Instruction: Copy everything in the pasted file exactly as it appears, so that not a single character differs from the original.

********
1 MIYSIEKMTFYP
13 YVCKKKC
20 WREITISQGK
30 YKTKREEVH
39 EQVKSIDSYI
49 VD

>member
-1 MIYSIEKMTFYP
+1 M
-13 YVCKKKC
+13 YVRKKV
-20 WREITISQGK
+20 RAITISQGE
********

1 MIYSIEKMTFYP
13 YVCKKKC
20 WREITISQGK
30 YKTKREEVH
39 EQVKSIDSYI
49 VD

>member
-1 MIYSIEKMTFYP
+1 M
-13 YVCKKKC
+13 YVRKKV
-20 WREITISQGK
+20 RAITISQGE